Forum for Science, Industry and Business

Sponsored by:     3M 
Search our Site:

 

'Molecular assassin' targets disease gene

05.07.2006
University of New South Wales (UNSW) researchers have announced they are developing a new class of experimental drug that has the potential to treat a diverse range of health problems, from inflammation and cancer through to eye and heart disease. The research is published in the July issue of Nature Biotechnology.

Certain types of skin cancers and blindness due to age-related macular degeneration (AMD) and diabetic retinopathy are likely to be among the first uses for the drug. AMD is the most common cause of blindness in Australia (Macular Degeneration Foundation).

The experimental drug has already been shown to be effective on skin cancers in pre-clinical models, in another paper published this month by Professor Khachigian's team in the journal, Oncogene.

"This may be a 'one-size fits all' therapy, because it targets a master regulator gene called c-Jun which appears to be involved in all of these diseases," said UNSW Professor Levon Khachigian, of the Centre for Vascular Research (CVR), who is the senior author of the Nature Biotechnology paper.

"c-Jun is an important disease-causing gene," said Professor Khachigian, a molecular biologist. "It stands out because we don't see much of it in normal tissue but it is highly expressed in diseased blood vessels, eyes, lungs, joints, and in the gut – in any number of areas involving inflammation and aggressive vascular growth.

"Our experimental drug, Dz13, is like a secret agent that finds its target, c-Jun, within the cell and destroys it," he said. "It is a specific, pre-programmed 'molecular assassin'."

The paper in Nature Biotechnology shows the potential of c-Jun as a drug target in inflammation. It details tests in a variety of pre-clinical models showing how effective Dz13 is in problems such as eye disease and arthritis.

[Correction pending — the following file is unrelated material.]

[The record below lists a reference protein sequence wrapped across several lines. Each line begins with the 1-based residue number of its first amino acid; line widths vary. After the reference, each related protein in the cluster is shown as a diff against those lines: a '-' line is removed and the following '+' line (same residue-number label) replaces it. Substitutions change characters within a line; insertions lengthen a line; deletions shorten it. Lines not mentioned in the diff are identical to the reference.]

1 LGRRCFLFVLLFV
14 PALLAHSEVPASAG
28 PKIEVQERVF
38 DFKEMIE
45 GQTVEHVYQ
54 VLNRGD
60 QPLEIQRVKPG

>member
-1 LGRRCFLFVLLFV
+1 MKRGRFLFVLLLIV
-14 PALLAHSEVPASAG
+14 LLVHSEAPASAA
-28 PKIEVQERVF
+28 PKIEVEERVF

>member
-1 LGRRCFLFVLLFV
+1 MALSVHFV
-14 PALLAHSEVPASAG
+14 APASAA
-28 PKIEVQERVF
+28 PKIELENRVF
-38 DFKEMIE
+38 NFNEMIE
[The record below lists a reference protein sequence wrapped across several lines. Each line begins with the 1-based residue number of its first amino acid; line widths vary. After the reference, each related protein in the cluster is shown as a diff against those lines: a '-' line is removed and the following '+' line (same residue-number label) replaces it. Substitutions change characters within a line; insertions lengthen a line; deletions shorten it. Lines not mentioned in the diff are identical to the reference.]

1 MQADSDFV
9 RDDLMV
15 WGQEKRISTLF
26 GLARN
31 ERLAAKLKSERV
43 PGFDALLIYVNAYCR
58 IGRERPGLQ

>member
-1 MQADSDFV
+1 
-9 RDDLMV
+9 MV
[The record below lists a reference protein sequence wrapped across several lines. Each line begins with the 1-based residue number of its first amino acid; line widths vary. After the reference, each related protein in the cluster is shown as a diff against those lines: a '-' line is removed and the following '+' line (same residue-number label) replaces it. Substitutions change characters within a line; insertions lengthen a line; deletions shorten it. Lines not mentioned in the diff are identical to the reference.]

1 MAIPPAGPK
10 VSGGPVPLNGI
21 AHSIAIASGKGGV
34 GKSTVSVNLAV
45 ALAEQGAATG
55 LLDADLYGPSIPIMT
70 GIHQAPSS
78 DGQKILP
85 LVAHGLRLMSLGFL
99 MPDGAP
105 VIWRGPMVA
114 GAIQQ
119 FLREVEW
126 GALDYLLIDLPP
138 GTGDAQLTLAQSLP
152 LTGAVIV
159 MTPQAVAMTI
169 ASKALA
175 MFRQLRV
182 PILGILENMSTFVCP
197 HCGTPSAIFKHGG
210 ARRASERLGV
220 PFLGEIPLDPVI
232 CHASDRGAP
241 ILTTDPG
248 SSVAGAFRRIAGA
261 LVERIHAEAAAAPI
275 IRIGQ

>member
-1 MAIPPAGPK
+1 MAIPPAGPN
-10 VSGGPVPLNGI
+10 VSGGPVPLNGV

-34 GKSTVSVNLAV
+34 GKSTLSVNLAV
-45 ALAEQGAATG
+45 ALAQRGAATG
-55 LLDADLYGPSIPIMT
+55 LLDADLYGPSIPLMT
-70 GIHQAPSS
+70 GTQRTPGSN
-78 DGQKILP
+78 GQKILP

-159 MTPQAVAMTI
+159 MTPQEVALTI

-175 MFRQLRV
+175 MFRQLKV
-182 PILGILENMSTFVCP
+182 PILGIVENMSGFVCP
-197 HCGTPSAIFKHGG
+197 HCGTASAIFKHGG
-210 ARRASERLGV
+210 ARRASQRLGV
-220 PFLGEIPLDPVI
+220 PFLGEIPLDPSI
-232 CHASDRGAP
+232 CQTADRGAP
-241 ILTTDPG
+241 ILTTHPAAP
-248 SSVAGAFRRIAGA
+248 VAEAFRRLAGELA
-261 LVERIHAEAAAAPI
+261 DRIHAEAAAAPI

The next phase in the therapy's development would be a trial, involving up to 10 people with non-melanoma skin cancers. The tumours would be injected with the drug over an eight-week period.

"If such a trial were successful, it would be a significant development given the high rates of skin cancer and because the main treatment currently is surgical excision, which can cause scarring," said Professor Khachigian.

"Conventional anti-inflammatory drugs are associated with a whole host of side-effects. Our therapeutic may potentially avert some of these."

A third paper using the same technology, but focusing on a different master regulator, Egr-1, has also been published this month by Professor Khachigian's group in the Journal of Thrombosis and Haemostasis and shows that heart muscle damage is reduced by the drug after a heart attack.

Susi Hamilton | EurekAlert!
Further information:
http://www.unsw.edu.au

All articles from Life Sciences >>>

The most recent press releases about innovation >>>

Die letzten 5 Focus-News des innovations-reports im Überblick:

Im Focus: Making lightweight construction suitable for series production

More and more automobile companies are focusing on body parts made of carbon fiber reinforced plastics (CFRP). However, manufacturing and repair costs must be further reduced in order to make CFRP more economical in use. Together with the Volkswagen AG and five other partners in the project HolQueSt 3D, the Laser Zentrum Hannover e.V. (LZH) has developed laser processes for the automatic trimming, drilling and repair of three-dimensional components.